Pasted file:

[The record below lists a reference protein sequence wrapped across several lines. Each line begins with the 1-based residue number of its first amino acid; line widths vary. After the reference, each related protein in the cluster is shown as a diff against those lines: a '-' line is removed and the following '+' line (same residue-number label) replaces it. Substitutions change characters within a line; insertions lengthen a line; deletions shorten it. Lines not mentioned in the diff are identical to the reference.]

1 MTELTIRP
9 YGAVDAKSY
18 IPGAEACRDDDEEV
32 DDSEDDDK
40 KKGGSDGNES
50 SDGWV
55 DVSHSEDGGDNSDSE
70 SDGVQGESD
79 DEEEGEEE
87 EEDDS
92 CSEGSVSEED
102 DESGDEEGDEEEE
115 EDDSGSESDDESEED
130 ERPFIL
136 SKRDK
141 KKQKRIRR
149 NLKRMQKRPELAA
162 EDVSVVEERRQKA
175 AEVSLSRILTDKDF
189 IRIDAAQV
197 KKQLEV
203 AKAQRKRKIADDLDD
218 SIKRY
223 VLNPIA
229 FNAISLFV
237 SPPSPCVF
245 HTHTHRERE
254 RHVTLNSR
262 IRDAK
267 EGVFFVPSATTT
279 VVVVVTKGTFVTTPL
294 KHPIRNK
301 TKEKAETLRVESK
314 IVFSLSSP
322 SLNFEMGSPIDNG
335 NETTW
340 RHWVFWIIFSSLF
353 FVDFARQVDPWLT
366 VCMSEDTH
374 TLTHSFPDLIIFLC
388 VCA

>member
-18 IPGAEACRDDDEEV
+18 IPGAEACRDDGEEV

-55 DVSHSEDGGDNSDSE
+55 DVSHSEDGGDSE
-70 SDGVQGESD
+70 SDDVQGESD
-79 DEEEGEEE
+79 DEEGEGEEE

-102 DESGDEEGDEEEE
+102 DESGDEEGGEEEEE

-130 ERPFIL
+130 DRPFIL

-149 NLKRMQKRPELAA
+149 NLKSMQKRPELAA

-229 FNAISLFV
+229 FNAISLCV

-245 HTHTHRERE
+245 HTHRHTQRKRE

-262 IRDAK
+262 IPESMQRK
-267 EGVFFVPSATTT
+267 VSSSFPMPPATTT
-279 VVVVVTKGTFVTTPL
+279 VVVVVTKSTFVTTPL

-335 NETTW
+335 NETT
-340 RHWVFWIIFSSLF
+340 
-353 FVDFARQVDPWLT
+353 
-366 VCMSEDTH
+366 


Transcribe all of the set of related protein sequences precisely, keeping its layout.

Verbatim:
[The record below lists a reference protein sequence wrapped across several lines. Each line begins with the 1-based residue number of its first amino acid; line widths vary. After the reference, each related protein in the cluster is shown as a diff against those lines: a '-' line is removed and the following '+' line (same residue-number label) replaces it. Substitutions change characters within a line; insertions lengthen a line; deletions shorten it. Lines not mentioned in the diff are identical to the reference.]

1 MTELTIRP
9 YGAVDAKSY
18 IPGAEACRDDDEEV
32 DDSEDDDK
40 KKGGSDGNES
50 SDGWV
55 DVSHSEDGGDNSDSE
70 SDGVQGESD
79 DEEEGEEE
87 EEDDS
92 CSEGSVSEED
102 DESGDEEGDEEEE
115 EDDSGSESDDESEED
130 ERPFIL
136 SKRDK
141 KKQKRIRR
149 NLKRMQKRPELAA
162 EDVSVVEERRQKA
175 AEVSLSRILTDKDF
189 IRIDAAQV
197 KKQLEV
203 AKAQRKRKIADDLDD
218 SIKRY
223 VLNPIA
229 FNAISLFV
237 SPPSPCVF
245 HTHTHRERE
254 RHVTLNSR
262 IRDAK
267 EGVFFVPSATTT
279 VVVVVTKGTFVTTPL
294 KHPIRNK
301 TKEKAETLRVESK
314 IVFSLSSP
322 SLNFEMGSPIDNG
335 NETTW
340 RHWVFWIIFSSLF
353 FVDFARQVDPWLT
366 VCMSEDTH
374 TLTHSFPDLIIFLC
388 VCA

>member
-18 IPGAEACRDDDEEV
+18 IPGAEACRDDGEEV

-55 DVSHSEDGGDNSDSE
+55 DVSHSEDGGDSE
-70 SDGVQGESD
+70 SDDVQGESD
-79 DEEEGEEE
+79 DEEGEGEEE

-102 DESGDEEGDEEEE
+102 DESGDEEGGEEEEE

-130 ERPFIL
+130 DRPFIL

-149 NLKRMQKRPELAA
+149 NLKSMQKRPELAA

-229 FNAISLFV
+229 FNAISLCV

-245 HTHTHRERE
+245 HTHRHTQRKRE

-262 IRDAK
+262 IPESMQRK
-267 EGVFFVPSATTT
+267 VSSSFPMPPATTT
-279 VVVVVTKGTFVTTPL
+279 VVVVVTKSTFVTTPL

-335 NETTW
+335 NETT
-340 RHWVFWIIFSSLF
+340 
-353 FVDFARQVDPWLT
+353 
-366 VCMSEDTH
+366 